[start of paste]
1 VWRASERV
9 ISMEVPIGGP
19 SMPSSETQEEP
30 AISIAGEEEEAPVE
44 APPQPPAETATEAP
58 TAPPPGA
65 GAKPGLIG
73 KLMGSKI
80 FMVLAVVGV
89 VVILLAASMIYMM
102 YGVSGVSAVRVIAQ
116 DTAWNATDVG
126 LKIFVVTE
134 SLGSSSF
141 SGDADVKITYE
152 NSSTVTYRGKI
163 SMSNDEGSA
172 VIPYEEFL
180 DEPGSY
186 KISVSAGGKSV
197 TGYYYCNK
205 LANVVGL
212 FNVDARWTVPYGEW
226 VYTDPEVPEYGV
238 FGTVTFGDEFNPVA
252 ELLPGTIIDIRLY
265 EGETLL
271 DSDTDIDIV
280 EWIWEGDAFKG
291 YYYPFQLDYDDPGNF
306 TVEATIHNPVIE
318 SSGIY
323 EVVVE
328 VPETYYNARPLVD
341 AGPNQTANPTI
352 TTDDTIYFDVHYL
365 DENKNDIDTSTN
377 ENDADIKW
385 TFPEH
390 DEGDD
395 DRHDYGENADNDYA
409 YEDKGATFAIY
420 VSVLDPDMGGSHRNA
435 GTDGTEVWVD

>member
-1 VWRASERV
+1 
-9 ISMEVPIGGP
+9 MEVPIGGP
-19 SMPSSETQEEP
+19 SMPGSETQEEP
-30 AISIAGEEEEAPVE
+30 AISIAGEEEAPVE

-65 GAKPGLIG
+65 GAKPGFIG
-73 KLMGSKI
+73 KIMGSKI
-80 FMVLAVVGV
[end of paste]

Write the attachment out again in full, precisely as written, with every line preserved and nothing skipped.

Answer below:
1 VWRASERV
9 ISMEVPIGGP
19 SMPSSETQEEP
30 AISIAGEEEEAPVE
44 APPQPPAETATEAP
58 TAPPPGA
65 GAKPGLIG
73 KLMGSKI
80 FMVLAVVGV
89 VVILLAASMIYMM
102 YGVSGVSAVRVIAQ
116 DTAWNATDVG
126 LKIFVVTE
134 SLGSSSF
141 SGDADVKITYE
152 NSSTVTYRGKI
163 SMSNDEGSA
172 VIPYEEFL
180 DEPGSY
186 KISVSAGGKSV
197 TGYYYCNK
205 LANVVGL
212 FNVDARWTVPYGEW
226 VYTDPEVPEYGV
238 FGTVTFGDEFNPVA
252 ELLPGTIIDIRLY
265 EGETLL
271 DSDTDIDIV
280 EWIWEGDAFKG
291 YYYPFQLDYDDPGNF
306 TVEATIHNPVIE
318 SSGIY
323 EVVVE
328 VPETYYNARPLVD
341 AGPNQTANPTI
352 TTDDTIYFDVHYL
365 DENKNDIDTSTN
377 ENDADIKW
385 TFPEH
390 DEGDD
395 DRHDYGENADNDYA
409 YEDKGATFAIY
420 VSVLDPDMGGSHRNA
435 GTDGTEVWVD

>member
-1 VWRASERV
+1 
-9 ISMEVPIGGP
+9 MEVPIGGP
-19 SMPSSETQEEP
+19 SMPGSETQEEP
-30 AISIAGEEEEAPVE
+30 AISIAGEEEAPVE

-65 GAKPGLIG
+65 GAKPGFIG
-73 KLMGSKI
+73 KIMGSKI
-80 FMVLAVVGV